French lawmakers vote on bill to make tech firms unlock data

PARIS -- France's lower house of Parliament has approved a measure aiming to give prison sentences to technology company executives who refuse to give data to investigators in terrorism-related cases.

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The bill, adopted Tuesday by 474 votes to 32 in the National Assembly, will now have to be debated by the Senate.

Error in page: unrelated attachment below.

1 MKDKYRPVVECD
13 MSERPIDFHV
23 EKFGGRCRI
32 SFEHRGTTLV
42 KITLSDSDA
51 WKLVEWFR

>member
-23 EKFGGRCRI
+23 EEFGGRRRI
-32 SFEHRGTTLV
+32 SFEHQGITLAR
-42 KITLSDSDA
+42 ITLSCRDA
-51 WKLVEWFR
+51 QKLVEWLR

One measure would punish executives in companies like Apple and Google with a fine of up to 350,000 euros ($386,000) and a five-year prison sentence if they deny prosecutors access to a suspect's encrypted data.

During the debate, French lawmakers referred to the case that has opposed Apple to the U.S. government regarding an iPhone used by the shooter who killed 14 people in San Bernardino, California.

Apple's pushback has fueled debate over digital privacy rights and national security.



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